(flatten* (map f mv)))
    m-zero   (list)
    m-plus   (fn m-plus-sequence [& mvs]
               (flatten* mvs))
    ])

So my conclusion is that a monad is some sort of a generalised higher-order function that takes in an input-function and input-values, adds its own control logic and spits out a 'thing' that can be used in a 'domonad' block.

Question 1

So finally, to the questions: I want to learn how to write a monad and say I want to write a 'map monad' that imitates the 'map' form in clojure:

(domonad map-m
  [a [1 2 3 4 5]
   b [5 6 7 8 9]]
  (+ a b))

Should be equivalent to

(map + [1 2 3 4 5] [5 6 7 8 9])

and return the values

[6 8 10 12 14]

If I look at the source, it should give me something similar to identity-m and sequence-m:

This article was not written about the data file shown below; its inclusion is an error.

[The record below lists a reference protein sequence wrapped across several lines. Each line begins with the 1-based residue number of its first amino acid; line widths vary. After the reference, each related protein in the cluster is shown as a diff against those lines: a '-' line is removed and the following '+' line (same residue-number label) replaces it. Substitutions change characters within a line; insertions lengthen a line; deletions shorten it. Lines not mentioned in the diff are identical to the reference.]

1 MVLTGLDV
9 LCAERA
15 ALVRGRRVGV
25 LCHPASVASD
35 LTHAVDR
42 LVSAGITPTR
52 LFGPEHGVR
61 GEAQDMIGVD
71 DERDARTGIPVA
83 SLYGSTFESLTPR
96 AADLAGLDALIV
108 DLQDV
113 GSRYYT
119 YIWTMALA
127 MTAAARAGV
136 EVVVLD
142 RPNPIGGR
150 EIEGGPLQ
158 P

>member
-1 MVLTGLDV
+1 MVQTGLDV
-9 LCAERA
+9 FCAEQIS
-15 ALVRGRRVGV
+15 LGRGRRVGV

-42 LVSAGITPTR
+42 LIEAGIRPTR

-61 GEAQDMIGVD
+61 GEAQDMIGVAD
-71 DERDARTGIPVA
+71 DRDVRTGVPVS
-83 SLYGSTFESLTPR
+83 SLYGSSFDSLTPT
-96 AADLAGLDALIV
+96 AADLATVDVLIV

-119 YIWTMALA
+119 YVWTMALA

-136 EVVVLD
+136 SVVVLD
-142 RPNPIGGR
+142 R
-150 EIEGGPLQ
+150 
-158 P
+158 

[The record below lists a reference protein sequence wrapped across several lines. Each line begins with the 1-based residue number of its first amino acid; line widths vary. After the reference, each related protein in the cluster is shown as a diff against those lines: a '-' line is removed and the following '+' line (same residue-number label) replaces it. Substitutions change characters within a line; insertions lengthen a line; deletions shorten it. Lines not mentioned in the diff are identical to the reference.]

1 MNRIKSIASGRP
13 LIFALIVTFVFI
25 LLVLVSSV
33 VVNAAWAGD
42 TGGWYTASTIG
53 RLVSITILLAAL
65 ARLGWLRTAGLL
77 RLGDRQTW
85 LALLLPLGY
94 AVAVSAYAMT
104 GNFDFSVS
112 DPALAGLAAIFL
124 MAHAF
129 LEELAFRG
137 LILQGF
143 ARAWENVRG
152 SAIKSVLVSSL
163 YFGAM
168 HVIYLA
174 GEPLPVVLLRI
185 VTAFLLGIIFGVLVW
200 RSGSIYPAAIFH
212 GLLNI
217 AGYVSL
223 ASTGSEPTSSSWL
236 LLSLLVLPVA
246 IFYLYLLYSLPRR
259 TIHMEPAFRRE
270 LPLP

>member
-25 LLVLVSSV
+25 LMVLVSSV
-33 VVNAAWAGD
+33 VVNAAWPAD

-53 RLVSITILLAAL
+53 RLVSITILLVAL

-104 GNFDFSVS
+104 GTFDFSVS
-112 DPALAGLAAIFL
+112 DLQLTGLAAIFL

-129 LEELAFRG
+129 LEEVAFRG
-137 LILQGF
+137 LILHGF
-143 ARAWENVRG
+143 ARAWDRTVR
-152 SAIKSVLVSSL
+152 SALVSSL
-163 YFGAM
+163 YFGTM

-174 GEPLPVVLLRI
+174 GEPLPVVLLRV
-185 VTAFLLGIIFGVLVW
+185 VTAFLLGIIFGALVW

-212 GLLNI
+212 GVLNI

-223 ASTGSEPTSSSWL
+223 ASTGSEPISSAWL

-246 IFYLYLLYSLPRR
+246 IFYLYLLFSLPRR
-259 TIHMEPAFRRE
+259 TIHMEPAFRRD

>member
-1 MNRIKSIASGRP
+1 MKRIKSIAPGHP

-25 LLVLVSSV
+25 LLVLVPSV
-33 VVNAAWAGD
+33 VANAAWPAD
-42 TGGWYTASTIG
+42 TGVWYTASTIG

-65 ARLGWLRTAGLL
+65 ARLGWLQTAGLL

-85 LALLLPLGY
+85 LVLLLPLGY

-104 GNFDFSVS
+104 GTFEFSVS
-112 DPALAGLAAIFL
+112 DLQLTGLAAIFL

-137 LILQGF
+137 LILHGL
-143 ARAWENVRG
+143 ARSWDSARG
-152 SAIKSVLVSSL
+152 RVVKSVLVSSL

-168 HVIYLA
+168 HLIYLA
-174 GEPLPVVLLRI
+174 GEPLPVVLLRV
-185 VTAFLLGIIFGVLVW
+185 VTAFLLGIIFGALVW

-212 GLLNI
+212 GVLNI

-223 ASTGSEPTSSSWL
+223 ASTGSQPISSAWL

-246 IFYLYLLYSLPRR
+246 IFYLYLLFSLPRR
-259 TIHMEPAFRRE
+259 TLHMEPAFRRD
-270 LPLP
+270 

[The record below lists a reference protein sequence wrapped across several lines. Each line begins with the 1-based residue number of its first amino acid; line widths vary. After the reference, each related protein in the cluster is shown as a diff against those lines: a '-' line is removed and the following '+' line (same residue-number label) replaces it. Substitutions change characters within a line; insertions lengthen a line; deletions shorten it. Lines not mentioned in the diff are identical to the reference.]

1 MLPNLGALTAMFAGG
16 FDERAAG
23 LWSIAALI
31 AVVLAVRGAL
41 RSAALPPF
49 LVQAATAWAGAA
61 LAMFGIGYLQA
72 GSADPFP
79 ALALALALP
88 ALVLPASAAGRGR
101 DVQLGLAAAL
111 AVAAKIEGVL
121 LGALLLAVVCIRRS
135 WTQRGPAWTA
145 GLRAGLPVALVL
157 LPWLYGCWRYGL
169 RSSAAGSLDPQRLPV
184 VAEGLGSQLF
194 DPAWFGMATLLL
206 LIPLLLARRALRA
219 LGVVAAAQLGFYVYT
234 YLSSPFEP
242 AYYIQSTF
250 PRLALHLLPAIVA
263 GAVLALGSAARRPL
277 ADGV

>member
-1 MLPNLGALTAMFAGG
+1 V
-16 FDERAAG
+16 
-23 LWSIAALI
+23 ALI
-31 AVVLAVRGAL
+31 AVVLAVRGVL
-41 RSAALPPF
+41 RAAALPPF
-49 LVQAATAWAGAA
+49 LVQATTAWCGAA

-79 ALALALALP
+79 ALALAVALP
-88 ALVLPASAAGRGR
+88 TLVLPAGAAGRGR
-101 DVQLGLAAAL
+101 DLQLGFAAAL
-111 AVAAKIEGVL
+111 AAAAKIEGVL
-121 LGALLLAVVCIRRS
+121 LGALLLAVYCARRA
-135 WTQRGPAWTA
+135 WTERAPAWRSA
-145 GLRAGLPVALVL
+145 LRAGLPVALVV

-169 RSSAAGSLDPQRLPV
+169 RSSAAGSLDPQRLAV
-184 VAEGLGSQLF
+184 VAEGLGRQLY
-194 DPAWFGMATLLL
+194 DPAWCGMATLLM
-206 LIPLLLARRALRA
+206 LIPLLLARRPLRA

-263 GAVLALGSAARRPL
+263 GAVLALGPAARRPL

user=> (source map-m)
(defmonad map-m
   [m-result ...
    m-bind   ...
    m-zero   ...
    m-plus   ...
    ])

Question 2

I also want to be able to define 'reduce-m' such that I can write:

(domonad reduce-m
  [a [1 2 3 4 5]]
  (* a))

this could potentially give me 1 x 2 x 3 x 4 x 5 = 120 or

(domonad reduce-m
  [a [1 2 3 4 5]
   b [1 2 3 4 5]]
  (+ a b))

will give me (1+2+3+4+5) + (1+2+3+4+5) = 30

Finally Would I also be able to write a 'juxt monad' that imitates the juxt function but instead of passing in values for binding, I pass in a set of functions. :

(domonad juxt-m
  [a #(+ % 1)
   b #(* % 2)]
  '([1 2 3 4 5] b a) )

gives

[ [2 2] [4 3] [6 4] [8 5] [9 6] ] 

Potentially, I could do all of those things with macros so I don't really know how useful these 'monads' will be or if they are even considered 'monads'... With all the resources on the internet, It seems to me that if I wanted to learn Monads properly, I have to learn Haskell and right now, learning another syntactic form is just too hard. I think I found some links that maybe relevant but it is too cryptic for me